Release Hurt. Embrace Healing.

releaseWriting is an act of healing for me. Releasing my deepest inner ramblings into the universe feels cleansing. As I grow older, I try to make it a regular practice. The longer I’ve done this, the more I realize that this catharsis actually helps me to embrace forgiveness. By organizing my thoughts, my hurts, my emotions, I can experience them fully, process them, and begin healing.

For those of us who are LGBTQI Christians, there are certain hurts that can cut deep. When people in our lives cease to understand us, support us, or even love us… we can’t help but take it personally. We take it to heart because their rejection attacks a fundamental part of who we are.

So, why not try this out here and now? I’m going to recount one of the first times that homophobia cut deep… a time where words hurt. And in the comment section, you can do the same if you like.


A couple of years before I came out, I was at my old university for a music performance. This particular show is a tradition at my alma mater… it’s directed, written, and performed solely by the students. Every year, at the end of every performance, they have the audience stand up, join hands, and sing a hymn. It’s always the same one. (We are all about tradition.) This particular year, they had a young gentleman come forward to lead the hymn. My friend sitting next to me—who had been a long-time family friend—leaned over and whispered in my ear: “Isn’t singing this song against his religion?”

Confused, I asked her to repeat herself.

“You know, he’s gay. Isn’t singing a church song against his religion?” She chuckled as she said it.

“Oh,” I said. I might have given a half-smile or an empty laugh. I honestly don’t remember. What I do remember is that my hands began to sweat, I felt lightheaded, and my heart sank. My throat tightened and my eyes welled. I managed to choke back the tears, but the emotional scars of those few words stayed with me for years.

She had no idea that the person sitting right next to her was a lesbian. We had spent years singing side by side in our ministry… but if she knew I was gay, it would somehow change things for her. Those few words spoke volumes to me. What I heard was that my songs of praise were worthless. They were meaningless. That they could only be pure and right and true if a straight person were singing them. Had she known back then that I was gay, she wouldn’t have said it. But she spoke her true feelings that night, and they’ve haunted me ever since.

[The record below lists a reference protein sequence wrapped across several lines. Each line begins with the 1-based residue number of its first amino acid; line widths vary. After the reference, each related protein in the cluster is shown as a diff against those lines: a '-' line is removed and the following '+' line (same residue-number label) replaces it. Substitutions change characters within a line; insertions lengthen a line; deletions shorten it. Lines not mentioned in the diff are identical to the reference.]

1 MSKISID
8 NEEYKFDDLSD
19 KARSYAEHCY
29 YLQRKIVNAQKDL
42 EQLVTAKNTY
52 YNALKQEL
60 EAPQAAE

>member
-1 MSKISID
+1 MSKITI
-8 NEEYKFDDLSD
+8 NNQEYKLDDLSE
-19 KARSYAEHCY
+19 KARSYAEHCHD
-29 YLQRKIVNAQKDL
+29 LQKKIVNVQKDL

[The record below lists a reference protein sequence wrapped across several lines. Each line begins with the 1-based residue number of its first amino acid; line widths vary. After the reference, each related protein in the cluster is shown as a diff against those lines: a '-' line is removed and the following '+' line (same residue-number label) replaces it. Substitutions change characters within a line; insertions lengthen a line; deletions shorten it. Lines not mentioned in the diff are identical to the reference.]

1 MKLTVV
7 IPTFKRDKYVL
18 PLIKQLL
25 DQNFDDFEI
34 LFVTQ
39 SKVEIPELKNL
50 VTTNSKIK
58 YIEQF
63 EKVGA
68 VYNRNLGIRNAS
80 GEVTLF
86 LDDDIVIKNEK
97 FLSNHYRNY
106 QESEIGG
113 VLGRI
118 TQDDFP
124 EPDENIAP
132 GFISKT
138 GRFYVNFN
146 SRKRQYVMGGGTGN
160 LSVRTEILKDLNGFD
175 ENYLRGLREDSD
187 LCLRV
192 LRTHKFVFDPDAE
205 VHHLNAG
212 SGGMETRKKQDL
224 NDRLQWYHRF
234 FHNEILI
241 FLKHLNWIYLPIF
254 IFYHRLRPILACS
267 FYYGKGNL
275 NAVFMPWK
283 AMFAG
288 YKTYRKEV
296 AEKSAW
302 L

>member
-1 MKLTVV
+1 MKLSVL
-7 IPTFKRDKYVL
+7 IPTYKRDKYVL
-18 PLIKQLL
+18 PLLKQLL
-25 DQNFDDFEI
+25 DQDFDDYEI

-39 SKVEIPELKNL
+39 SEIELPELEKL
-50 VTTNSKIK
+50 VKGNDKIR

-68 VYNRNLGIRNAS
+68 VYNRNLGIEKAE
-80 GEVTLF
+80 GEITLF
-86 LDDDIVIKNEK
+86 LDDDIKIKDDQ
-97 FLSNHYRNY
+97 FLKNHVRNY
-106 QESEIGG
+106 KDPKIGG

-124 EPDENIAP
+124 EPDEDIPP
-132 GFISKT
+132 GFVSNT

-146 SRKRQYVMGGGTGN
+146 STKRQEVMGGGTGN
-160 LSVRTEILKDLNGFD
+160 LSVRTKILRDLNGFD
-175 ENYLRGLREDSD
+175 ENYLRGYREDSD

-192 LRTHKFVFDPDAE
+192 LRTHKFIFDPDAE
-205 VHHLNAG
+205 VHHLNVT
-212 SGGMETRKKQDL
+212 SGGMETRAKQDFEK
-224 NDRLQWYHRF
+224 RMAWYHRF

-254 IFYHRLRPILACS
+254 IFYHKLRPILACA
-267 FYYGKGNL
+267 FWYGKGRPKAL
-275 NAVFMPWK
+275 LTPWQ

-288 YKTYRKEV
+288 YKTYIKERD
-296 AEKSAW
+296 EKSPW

What she expressed in those few words that evening is a product of fear and ill-education. She’s never been told that gay people love God, too. She’s bought into the rhetoric that is preached—and sometimes screamed—from certain pulpits every Sunday. And if I can’t find a way to have that conversation with her, then I can only pray that one day, someone else does. For everything that loving discussion can’t heal, time itself will. With the passing of each year and each decade, there will come a day when the exclusion of LGBT’s is a thing of the past. Our future generations will look back on it as a shameful memory, and wonder what made their ancestors so unloving, barbaric, and exclusive. And all of us who are considered “too progressive”, “too open-minded”, or “too liberal” will have ended up on the right side of history. Until that day, we will be prepared to endure ridicule, to be misunderstood, to experience way too much “conditional love”. But we must also be courageous. We must tell our stories. We must engage in loving dialogue…. because our day is coming!

There is strength in numbers, and there is power in telling our stories. Have you been hurt by someone because of your sexual orientation? Have you been bullied, made fun of, or rejected? Release it. Let it go. And let the healing begin.

Please feel free to share your story below, or on the submission page.


3 responses to “Release Hurt. Embrace Healing.

  1. “She’s never been told that gay people love God, too”